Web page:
Ted Hughes (1930- 1978) was poet laureate of England. Barry Moser is an American artist who grew up in Chattanooga and who has illustrated every book from the Bible to the Alice books to _The Wizard of Oz_ (where the Wicked Witch of the West was modeled on Nancy Reagan) to poetry books by Donald Hall. The main problem that I have with Moser's engravings is that there are never quite enough of them.

On page 57 of _The Iron Woman_ (1993), we see Moser's portrait of the smug, self-satisfied factory manager, J. Wells. On page 87, we see a portrait of what has become of him. We are told:

Mr. Wells the giant catfish was now in the swimming pool in his new home. His two little sons spent their time digging worms and dropping them in to see him sucking them off the blue tiles with his great blunt mouth. (86)

There are some other characters who receive some wickedly funny just desserts as well. And yet, we come to realize, that "the whole thing had gotten out of hand" (88). And who is responsible for things getting out of hand? We can see her on Moser's cover to the book-- a female robot who rises out of an English marsh and disrupts the balance of nature:

The black shape was the size of two or three elephants. It looked like a hippopotamus-headed, gigantic dinosaur, dragging itself on all fours up out of a prehistoric tar pit. But now, still like a dinosaur, it sat upright. And all at once it looked human-- immense, but human. Great hands clawed at the head, flinging away swatches of muddy reeds. Then amid gurglings and suckings and with a groaning wail, the thing stood erect. A truly colossal man-shaped statue of black mud, raking itself and groaning, towered over the lonely marsh. (13)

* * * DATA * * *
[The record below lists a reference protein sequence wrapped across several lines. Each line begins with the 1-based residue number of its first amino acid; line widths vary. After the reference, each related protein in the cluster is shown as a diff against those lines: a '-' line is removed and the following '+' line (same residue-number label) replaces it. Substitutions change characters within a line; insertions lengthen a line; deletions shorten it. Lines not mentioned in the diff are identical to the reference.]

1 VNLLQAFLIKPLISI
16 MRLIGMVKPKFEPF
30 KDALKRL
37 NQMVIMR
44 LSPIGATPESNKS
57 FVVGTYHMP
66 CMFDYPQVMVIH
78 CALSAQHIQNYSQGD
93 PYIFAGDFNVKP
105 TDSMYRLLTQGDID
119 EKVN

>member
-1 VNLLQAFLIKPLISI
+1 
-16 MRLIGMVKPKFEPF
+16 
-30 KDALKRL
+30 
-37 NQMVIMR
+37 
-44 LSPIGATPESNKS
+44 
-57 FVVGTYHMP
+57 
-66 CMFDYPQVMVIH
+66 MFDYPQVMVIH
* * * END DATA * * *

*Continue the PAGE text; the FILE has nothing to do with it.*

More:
The Iron Woman is discovered and cleaned by a young girl named Jean. The robot wastes little time expressing a philosophy of sorts:

"DESTROY THE POISONERS
THE IGNORANT ONES
...
DESTROY
THE SPOILERS
DESTROY"

This she tries to do-- not always with happy results. Jean calls for Hogarth and the Iron Man in the hope that they can keep the Iron Woman under control. This they are able to do at last. But...

It is a truism that nature is in a state of constant change. So is the world at the end of the novel. Is it change that our young friends will embrace? We do not know. We can only hope so.
The book was bigger than I thought it was going to be which is not a bad thing haha. The Iron Giant is my all time favorite so I can't wait to read The Iron Woman.